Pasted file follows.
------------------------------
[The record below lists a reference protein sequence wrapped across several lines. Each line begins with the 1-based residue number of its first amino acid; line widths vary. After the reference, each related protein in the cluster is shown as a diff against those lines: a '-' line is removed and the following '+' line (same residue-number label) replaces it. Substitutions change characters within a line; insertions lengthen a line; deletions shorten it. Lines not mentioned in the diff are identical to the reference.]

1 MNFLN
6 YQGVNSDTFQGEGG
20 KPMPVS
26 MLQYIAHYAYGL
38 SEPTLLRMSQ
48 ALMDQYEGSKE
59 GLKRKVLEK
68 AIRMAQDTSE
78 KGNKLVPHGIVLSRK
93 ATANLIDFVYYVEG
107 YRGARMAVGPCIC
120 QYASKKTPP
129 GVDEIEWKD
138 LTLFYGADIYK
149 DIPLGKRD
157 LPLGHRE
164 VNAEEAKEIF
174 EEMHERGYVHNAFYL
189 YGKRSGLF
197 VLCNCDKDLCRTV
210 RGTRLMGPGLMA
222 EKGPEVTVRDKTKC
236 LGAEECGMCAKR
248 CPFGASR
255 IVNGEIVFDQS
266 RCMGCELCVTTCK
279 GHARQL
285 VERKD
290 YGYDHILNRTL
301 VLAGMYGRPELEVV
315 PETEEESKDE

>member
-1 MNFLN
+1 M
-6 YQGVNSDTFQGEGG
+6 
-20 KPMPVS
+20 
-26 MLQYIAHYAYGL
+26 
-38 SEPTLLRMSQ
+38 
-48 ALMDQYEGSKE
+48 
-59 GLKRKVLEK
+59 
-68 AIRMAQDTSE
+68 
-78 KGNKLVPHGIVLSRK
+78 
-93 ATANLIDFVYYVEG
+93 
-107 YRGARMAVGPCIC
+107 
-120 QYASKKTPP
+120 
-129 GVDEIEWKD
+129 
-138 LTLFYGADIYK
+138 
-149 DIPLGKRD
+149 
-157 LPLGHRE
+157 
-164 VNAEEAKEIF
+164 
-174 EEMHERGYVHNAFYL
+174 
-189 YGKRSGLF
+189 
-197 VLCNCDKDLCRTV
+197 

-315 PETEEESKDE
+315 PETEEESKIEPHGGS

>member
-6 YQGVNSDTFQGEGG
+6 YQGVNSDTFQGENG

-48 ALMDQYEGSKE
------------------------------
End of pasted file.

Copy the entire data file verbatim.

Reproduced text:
[The record below lists a reference protein sequence wrapped across several lines. Each line begins with the 1-based residue number of its first amino acid; line widths vary. After the reference, each related protein in the cluster is shown as a diff against those lines: a '-' line is removed and the following '+' line (same residue-number label) replaces it. Substitutions change characters within a line; insertions lengthen a line; deletions shorten it. Lines not mentioned in the diff are identical to the reference.]

1 MNFLN
6 YQGVNSDTFQGEGG
20 KPMPVS
26 MLQYIAHYAYGL
38 SEPTLLRMSQ
48 ALMDQYEGSKE
59 GLKRKVLEK
68 AIRMAQDTSE
78 KGNKLVPHGIVLSRK
93 ATANLIDFVYYVEG
107 YRGARMAVGPCIC
120 QYASKKTPP
129 GVDEIEWKD
138 LTLFYGADIYK
149 DIPLGKRD
157 LPLGHRE
164 VNAEEAKEIF
174 EEMHERGYVHNAFYL
189 YGKRSGLF
197 VLCNCDKDLCRTV
210 RGTRLMGPGLMA
222 EKGPEVTVRDKTKC
236 LGAEECGMCAKR
248 CPFGASR
255 IVNGEIVFDQS
266 RCMGCELCVTTCK
279 GHARQL
285 VERKD
290 YGYDHILNRTL
301 VLAGMYGRPELEVV
315 PETEEESKDE

>member
-1 MNFLN
+1 M
-6 YQGVNSDTFQGEGG
+6 
-20 KPMPVS
+20 
-26 MLQYIAHYAYGL
+26 
-38 SEPTLLRMSQ
+38 
-48 ALMDQYEGSKE
+48 
-59 GLKRKVLEK
+59 
-68 AIRMAQDTSE
+68 
-78 KGNKLVPHGIVLSRK
+78 
-93 ATANLIDFVYYVEG
+93 
-107 YRGARMAVGPCIC
+107 
-120 QYASKKTPP
+120 
-129 GVDEIEWKD
+129 
-138 LTLFYGADIYK
+138 
-149 DIPLGKRD
+149 
-157 LPLGHRE
+157 
-164 VNAEEAKEIF
+164 
-174 EEMHERGYVHNAFYL
+174 
-189 YGKRSGLF
+189 
-197 VLCNCDKDLCRTV
+197 

-315 PETEEESKDE
+315 PETEEESKIEPHGGS

>member
-6 YQGVNSDTFQGEGG
+6 YQGVNSDTFQGENG

-48 ALMDQYEGSKE